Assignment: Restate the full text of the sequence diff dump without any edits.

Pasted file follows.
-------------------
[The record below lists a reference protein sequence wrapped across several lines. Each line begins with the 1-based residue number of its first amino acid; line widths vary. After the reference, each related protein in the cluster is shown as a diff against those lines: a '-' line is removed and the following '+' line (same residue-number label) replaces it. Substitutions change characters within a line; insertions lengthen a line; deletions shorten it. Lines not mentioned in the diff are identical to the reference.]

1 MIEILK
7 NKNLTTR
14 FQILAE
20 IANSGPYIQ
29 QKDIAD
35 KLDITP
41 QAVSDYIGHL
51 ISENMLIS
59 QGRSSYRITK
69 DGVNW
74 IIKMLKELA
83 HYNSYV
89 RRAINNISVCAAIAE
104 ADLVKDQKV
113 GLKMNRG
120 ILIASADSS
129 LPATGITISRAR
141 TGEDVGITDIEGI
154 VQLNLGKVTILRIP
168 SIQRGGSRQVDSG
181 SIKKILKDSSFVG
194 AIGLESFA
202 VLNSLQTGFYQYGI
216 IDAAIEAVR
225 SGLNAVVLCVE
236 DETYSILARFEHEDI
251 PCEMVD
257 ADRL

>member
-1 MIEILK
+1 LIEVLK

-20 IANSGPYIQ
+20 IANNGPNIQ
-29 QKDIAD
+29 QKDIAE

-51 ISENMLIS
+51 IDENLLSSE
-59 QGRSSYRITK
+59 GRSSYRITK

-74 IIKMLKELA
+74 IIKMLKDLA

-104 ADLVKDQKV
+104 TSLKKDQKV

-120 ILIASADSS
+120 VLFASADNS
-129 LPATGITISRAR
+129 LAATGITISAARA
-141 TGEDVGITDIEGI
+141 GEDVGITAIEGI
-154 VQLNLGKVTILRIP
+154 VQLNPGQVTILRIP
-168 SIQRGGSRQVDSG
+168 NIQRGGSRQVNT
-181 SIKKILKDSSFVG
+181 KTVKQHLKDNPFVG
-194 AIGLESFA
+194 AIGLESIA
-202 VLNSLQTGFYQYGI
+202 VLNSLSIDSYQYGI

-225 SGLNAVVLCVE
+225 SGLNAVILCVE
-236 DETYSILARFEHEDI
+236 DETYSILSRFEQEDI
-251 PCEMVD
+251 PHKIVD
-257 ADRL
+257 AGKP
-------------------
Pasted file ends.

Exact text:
[The record below lists a reference protein sequence wrapped across several lines. Each line begins with the 1-based residue number of its first amino acid; line widths vary. After the reference, each related protein in the cluster is shown as a diff against those lines: a '-' line is removed and the following '+' line (same residue-number label) replaces it. Substitutions change characters within a line; insertions lengthen a line; deletions shorten it. Lines not mentioned in the diff are identical to the reference.]

1 MIEILK
7 NKNLTTR
14 FQILAE
20 IANSGPYIQ
29 QKDIAD
35 KLDITP
41 QAVSDYIGHL
51 ISENMLIS
59 QGRSSYRITK
69 DGVNW
74 IIKMLKELA
83 HYNSYV
89 RRAINNISVCAAIAE
104 ADLVKDQKV
113 GLKMNRG
120 ILIASADSS
129 LPATGITISRAR
141 TGEDVGITDIEGI
154 VQLNLGKVTILRIP
168 SIQRGGSRQVDSG
181 SIKKILKDSSFVG
194 AIGLESFA
202 VLNSLQTGFYQYGI
216 IDAAIEAVR
225 SGLNAVVLCVE
236 DETYSILARFEHEDI
251 PCEMVD
257 ADRL

>member
-1 MIEILK
+1 LIEVLK

-20 IANSGPYIQ
+20 IANNGPNIQ
-29 QKDIAD
+29 QKDIAE

-51 ISENMLIS
+51 IDENLLSSE
-59 QGRSSYRITK
+59 GRSSYRITK

-74 IIKMLKELA
+74 IIKMLKDLA

-104 ADLVKDQKV
+104 TSLKKDQKV

-120 ILIASADSS
+120 VLFASADNS
-129 LPATGITISRAR
+129 LAATGITISAARA
-141 TGEDVGITDIEGI
+141 GEDVGITAIEGI
-154 VQLNLGKVTILRIP
+154 VQLNPGQVTILRIP
-168 SIQRGGSRQVDSG
+168 NIQRGGSRQVNT
-181 SIKKILKDSSFVG
+181 KTVKQHLKDNPFVG
-194 AIGLESFA
+194 AIGLESIA
-202 VLNSLQTGFYQYGI
+202 VLNSLSIDSYQYGI

-225 SGLNAVVLCVE
+225 SGLNAVILCVE
-236 DETYSILARFEHEDI
+236 DETYSILSRFEQEDI
-251 PCEMVD
+251 PHKIVD
-257 ADRL
+257 AGKP